Iosif Raiskin

About the performers

The idea of founding a symphony orchestra in Tatarstan came from Nazib Zhiganov, Chairman of the Union of Composers of Tatarstan and rector of the Kazan State Conservatoire. On his initiative, the conductor Natan Rakhlin was invited to Kazan to form an orchestra.
On 10 April 1967 at the Tatar Opera and Ballet Theatre the Symphony Orchestra of the State Tukai Philharmonic of the Tatar Autonomous Soviet Socialist Republic gave its first performance under the baton of Natan Rakhlin. The first thirteen years proved to be some of the most exciting in the orchestra’s history: the ensemble undertook successful tours to Moscow as well as other major towns and cities in the USSR, while in Tatarstan its popularity knew no limits.
Starting in 1979, after Natan Rakhlin’s death Renat Salavatov, Sergei Kalagin, Ravil Martynov and Imant Kotsinsh all worked with the orchestra. In 1985 Fuat Mansurov was invited to take the post of the orchestra’s Artistic Director and Principal Conductor, and went on to work with the orchestra for twenty-five years. In 2010, following Fuat Mansurov’s death, Alexander Sladkovsky became the orchestra’s new Artistic Director and Principal Conductor. With his appointment the ensemble embarked on a new stage of its history.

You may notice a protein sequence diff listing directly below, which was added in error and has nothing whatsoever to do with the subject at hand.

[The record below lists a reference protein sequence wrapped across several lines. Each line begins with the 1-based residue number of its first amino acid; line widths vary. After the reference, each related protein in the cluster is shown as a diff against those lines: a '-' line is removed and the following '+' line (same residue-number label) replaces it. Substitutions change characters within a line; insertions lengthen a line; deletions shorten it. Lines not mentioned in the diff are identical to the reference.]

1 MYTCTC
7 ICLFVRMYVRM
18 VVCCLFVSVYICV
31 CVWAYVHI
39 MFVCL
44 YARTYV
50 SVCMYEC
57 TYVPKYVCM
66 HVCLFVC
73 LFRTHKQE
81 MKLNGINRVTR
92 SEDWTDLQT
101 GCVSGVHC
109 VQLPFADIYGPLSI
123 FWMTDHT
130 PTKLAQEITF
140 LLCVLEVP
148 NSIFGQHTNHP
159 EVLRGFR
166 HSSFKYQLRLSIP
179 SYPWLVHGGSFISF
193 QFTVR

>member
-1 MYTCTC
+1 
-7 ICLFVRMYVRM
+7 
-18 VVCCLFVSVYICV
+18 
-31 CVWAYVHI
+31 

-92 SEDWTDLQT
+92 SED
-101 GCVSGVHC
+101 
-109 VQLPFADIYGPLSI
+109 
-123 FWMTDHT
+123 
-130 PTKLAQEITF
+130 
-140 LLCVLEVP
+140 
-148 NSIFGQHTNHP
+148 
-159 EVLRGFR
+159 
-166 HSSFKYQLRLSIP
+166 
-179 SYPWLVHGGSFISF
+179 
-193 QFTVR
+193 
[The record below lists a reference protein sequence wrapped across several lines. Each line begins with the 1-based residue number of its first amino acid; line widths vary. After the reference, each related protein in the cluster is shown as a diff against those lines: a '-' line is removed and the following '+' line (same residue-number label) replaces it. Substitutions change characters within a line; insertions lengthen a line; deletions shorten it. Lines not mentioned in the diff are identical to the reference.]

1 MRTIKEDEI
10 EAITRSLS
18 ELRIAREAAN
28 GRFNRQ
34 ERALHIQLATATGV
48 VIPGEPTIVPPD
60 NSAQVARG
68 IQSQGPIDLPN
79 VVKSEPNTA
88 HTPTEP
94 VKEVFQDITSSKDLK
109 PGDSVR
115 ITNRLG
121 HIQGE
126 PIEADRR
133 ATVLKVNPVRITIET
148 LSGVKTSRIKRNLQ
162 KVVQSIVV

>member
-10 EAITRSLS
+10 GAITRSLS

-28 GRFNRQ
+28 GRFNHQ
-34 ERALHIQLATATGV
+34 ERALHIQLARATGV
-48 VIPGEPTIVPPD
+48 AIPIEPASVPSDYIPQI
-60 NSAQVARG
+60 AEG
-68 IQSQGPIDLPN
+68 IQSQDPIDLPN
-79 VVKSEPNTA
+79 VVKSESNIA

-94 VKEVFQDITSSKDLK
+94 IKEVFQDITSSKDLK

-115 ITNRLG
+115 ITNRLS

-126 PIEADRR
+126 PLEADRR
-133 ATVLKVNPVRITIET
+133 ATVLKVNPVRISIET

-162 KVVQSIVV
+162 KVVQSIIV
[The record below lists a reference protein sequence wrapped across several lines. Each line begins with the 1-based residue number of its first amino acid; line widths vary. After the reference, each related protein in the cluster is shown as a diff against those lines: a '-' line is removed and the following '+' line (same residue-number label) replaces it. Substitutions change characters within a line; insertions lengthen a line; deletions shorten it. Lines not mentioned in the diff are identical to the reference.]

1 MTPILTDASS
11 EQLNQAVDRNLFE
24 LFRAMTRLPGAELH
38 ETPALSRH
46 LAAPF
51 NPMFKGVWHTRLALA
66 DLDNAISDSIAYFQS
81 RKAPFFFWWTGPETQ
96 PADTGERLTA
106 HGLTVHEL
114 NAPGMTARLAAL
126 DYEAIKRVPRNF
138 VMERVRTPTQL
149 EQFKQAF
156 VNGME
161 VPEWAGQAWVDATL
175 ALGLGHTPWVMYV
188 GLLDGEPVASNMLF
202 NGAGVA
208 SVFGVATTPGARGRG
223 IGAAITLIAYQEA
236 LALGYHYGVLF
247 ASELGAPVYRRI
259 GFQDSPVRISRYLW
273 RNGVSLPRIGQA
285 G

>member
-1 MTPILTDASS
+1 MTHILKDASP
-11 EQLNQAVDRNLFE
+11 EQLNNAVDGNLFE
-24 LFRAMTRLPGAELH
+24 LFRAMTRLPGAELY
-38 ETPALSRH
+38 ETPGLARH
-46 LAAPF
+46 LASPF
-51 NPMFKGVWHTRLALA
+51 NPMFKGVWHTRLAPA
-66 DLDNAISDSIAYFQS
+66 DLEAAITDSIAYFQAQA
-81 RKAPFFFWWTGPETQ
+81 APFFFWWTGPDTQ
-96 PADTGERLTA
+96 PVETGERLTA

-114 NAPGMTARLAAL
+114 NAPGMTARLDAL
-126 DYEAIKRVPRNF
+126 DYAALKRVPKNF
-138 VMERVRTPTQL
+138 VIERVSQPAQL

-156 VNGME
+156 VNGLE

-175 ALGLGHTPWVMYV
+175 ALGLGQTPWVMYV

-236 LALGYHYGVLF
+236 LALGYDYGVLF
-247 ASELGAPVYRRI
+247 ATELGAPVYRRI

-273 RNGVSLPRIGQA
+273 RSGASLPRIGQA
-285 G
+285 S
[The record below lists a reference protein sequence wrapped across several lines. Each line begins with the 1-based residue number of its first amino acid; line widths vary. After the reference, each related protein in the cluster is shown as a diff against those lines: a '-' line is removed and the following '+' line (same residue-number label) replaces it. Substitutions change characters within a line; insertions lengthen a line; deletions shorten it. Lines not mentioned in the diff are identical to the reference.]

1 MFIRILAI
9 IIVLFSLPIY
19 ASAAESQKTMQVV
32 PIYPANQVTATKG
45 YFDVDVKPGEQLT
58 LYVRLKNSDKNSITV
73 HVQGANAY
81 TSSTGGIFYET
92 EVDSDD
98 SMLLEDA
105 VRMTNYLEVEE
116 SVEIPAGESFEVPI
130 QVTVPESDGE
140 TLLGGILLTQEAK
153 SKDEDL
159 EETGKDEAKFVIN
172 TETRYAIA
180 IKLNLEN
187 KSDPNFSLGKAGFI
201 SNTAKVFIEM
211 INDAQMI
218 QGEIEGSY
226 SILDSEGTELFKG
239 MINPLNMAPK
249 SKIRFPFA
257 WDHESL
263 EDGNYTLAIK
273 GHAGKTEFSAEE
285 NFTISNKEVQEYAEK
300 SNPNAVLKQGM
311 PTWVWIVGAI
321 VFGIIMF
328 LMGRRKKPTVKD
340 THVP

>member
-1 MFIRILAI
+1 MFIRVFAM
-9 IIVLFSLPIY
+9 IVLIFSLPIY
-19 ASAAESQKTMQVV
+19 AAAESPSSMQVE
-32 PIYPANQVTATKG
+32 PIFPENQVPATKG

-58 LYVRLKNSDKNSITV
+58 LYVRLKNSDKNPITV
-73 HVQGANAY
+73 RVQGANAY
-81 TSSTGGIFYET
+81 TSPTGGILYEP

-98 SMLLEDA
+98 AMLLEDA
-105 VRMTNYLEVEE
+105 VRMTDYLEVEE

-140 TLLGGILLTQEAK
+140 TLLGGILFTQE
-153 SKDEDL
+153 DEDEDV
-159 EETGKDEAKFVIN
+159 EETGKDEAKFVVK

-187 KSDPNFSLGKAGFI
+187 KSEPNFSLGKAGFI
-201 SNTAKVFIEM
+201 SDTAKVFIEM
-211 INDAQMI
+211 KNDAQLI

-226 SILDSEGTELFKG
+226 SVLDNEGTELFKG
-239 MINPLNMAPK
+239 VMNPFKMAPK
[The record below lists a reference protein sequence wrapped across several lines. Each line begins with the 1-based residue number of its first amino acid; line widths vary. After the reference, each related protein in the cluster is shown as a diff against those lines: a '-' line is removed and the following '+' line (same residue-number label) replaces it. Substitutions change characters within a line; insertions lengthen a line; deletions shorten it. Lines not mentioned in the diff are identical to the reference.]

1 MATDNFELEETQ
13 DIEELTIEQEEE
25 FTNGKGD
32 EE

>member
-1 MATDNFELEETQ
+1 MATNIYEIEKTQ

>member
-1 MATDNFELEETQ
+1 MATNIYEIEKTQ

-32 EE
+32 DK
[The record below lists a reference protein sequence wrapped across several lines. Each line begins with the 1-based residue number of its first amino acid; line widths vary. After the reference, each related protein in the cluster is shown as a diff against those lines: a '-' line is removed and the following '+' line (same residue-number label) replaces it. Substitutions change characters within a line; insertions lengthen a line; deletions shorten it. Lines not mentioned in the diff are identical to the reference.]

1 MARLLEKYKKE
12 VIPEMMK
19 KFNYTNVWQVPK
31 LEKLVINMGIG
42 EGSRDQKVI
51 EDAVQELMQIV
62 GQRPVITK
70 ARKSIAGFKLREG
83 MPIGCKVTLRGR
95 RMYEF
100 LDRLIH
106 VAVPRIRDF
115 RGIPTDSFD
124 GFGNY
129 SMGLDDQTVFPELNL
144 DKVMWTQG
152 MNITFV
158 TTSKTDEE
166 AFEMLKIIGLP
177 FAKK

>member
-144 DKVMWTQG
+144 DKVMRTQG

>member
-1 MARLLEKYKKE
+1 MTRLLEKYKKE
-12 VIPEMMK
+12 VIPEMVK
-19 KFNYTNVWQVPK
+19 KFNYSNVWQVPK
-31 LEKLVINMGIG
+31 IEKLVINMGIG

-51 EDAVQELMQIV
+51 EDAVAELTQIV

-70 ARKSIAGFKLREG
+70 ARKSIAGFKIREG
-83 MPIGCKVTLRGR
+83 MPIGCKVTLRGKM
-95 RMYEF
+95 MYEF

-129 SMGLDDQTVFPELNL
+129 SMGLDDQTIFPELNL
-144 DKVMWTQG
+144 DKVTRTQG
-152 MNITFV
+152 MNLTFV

International music festivals organised by the State Symphony Orchestra of the Republic of Tatarstan – Rakhlin Seasons, White Lilac, Kazan Autumn, Concordia, Denis Matsuev and Friends and Creative Discovery – are all vivid events in the nation’s cultural life. The orchestra runs the project The Property of the Republic for talented pupils at music schools and students of the conservatoire, the educational project Music Lessons with an Orchestra for Kazan school pupils and the project Healing through Music for severely ill children. The ensemble has been a winner of the competition Philanthropist of the Year (2011 and 2013), founded by the President of Tatarstan.